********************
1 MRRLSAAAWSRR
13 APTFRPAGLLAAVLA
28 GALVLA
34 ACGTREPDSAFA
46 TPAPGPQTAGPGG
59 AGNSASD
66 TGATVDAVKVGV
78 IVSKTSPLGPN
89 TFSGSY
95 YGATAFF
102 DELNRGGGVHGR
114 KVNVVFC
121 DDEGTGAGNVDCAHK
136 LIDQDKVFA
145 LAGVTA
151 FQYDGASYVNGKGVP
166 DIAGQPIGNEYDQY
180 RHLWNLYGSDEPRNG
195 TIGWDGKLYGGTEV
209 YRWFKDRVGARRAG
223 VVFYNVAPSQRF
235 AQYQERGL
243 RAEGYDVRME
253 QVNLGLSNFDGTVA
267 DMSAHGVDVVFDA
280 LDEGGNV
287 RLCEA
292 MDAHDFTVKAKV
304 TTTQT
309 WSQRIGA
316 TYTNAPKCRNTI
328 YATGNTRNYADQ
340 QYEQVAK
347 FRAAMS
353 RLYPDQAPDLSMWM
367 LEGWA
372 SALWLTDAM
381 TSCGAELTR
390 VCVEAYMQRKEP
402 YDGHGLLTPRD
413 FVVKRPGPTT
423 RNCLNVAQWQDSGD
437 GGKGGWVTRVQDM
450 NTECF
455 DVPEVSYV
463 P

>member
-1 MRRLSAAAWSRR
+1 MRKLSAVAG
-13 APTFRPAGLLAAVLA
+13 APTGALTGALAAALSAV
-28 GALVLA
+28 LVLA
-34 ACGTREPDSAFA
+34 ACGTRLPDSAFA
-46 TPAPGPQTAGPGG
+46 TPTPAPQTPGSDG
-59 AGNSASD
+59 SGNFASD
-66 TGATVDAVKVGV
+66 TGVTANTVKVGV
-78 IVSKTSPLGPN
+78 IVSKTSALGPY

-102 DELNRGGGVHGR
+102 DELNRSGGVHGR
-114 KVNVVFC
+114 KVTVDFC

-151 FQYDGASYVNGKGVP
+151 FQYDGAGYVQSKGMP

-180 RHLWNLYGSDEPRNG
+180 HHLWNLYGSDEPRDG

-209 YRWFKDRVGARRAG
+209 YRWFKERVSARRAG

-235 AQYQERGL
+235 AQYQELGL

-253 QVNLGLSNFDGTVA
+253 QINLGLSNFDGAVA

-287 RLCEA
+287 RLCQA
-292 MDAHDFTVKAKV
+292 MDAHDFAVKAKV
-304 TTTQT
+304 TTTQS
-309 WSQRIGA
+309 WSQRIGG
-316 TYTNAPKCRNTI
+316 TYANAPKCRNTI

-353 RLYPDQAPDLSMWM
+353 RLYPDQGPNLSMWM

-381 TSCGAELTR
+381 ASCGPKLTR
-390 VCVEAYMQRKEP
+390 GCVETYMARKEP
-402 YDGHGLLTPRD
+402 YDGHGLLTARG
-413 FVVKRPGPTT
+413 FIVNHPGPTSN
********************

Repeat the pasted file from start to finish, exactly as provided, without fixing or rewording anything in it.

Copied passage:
1 MRRLSAAAWSRR
13 APTFRPAGLLAAVLA
28 GALVLA
34 ACGTREPDSAFA
46 TPAPGPQTAGPGG
59 AGNSASD
66 TGATVDAVKVGV
78 IVSKTSPLGPN
89 TFSGSY
95 YGATAFF
102 DELNRGGGVHGR
114 KVNVVFC
121 DDEGTGAGNVDCAHK
136 LIDQDKVFA
145 LAGVTA
151 FQYDGASYVNGKGVP
166 DIAGQPIGNEYDQY
180 RHLWNLYGSDEPRNG
195 TIGWDGKLYGGTEV
209 YRWFKDRVGARRAG
223 VVFYNVAPSQRF
235 AQYQERGL
243 RAEGYDVRME
253 QVNLGLSNFDGTVA
267 DMSAHGVDVVFDA
280 LDEGGNV
287 RLCEA
292 MDAHDFTVKAKV
304 TTTQT
309 WSQRIGA
316 TYTNAPKCRNTI
328 YATGNTRNYADQ
340 QYEQVAK
347 FRAAMS
353 RLYPDQAPDLSMWM
367 LEGWA
372 SALWLTDAM
381 TSCGAELTR
390 VCVEAYMQRKEP
402 YDGHGLLTPRD
413 FVVKRPGPTT
423 RNCLNVAQWQDSGD
437 GGKGGWVTRVQDM
450 NTECF
455 DVPEVSYV
463 P

>member
-1 MRRLSAAAWSRR
+1 MRKLSAVAG
-13 APTFRPAGLLAAVLA
+13 APTGALTGALAAALSAV
-28 GALVLA
+28 LVLA
-34 ACGTREPDSAFA
+34 ACGTRLPDSAFA
-46 TPAPGPQTAGPGG
+46 TPTPAPQTPGSDG
-59 AGNSASD
+59 SGNFASD
-66 TGATVDAVKVGV
+66 TGVTANTVKVGV
-78 IVSKTSPLGPN
+78 IVSKTSALGPY

-102 DELNRGGGVHGR
+102 DELNRSGGVHGR
-114 KVNVVFC
+114 KVTVDFC

-151 FQYDGASYVNGKGVP
+151 FQYDGAGYVQSKGMP

-180 RHLWNLYGSDEPRNG
+180 HHLWNLYGSDEPRDG

-209 YRWFKDRVGARRAG
+209 YRWFKERVSARRAG

-235 AQYQERGL
+235 AQYQELGL

-253 QVNLGLSNFDGTVA
+253 QINLGLSNFDGAVA

-287 RLCEA
+287 RLCQA
-292 MDAHDFTVKAKV
+292 MDAHDFAVKAKV
-304 TTTQT
+304 TTTQS
-309 WSQRIGA
+309 WSQRIGG
-316 TYTNAPKCRNTI
+316 TYANAPKCRNTI

-353 RLYPDQAPDLSMWM
+353 RLYPDQGPNLSMWM

-381 TSCGAELTR
+381 ASCGPKLTR
-390 VCVEAYMQRKEP
+390 GCVETYMARKEP
-402 YDGHGLLTPRD
+402 YDGHGLLTARG
-413 FVVKRPGPTT
+413 FIVNHPGPTSN